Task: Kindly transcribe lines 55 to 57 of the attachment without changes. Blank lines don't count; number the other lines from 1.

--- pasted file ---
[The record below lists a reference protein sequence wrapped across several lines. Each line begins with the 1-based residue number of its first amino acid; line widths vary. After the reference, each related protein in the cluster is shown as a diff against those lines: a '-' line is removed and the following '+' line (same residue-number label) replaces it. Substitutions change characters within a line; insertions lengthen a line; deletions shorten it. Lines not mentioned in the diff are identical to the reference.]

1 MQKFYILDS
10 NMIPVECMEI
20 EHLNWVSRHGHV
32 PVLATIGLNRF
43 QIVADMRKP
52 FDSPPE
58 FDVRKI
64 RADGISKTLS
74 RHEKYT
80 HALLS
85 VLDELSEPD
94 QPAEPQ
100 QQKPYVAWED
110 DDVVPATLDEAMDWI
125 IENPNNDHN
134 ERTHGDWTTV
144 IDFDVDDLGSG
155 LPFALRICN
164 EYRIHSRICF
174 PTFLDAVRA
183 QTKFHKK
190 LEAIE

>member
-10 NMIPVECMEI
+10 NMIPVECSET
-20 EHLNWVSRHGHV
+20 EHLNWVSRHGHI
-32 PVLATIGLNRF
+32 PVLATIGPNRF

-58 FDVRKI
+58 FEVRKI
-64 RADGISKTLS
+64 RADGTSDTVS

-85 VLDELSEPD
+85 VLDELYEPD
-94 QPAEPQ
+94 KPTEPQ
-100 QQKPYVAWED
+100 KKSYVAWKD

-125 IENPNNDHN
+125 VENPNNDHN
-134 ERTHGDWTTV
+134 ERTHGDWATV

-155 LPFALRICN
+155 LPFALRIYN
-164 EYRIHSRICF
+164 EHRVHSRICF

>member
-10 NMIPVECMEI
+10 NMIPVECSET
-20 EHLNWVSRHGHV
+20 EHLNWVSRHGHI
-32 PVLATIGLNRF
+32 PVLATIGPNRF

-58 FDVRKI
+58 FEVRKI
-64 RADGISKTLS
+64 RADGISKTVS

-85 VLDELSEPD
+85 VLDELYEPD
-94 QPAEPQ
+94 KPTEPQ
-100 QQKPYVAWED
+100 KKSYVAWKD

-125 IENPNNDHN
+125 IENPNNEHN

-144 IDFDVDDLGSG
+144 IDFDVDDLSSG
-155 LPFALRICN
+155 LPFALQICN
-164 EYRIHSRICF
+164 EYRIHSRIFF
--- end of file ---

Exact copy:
+32 PVLATIGPNRF

-58 FDVRKI
+58 FEVRKI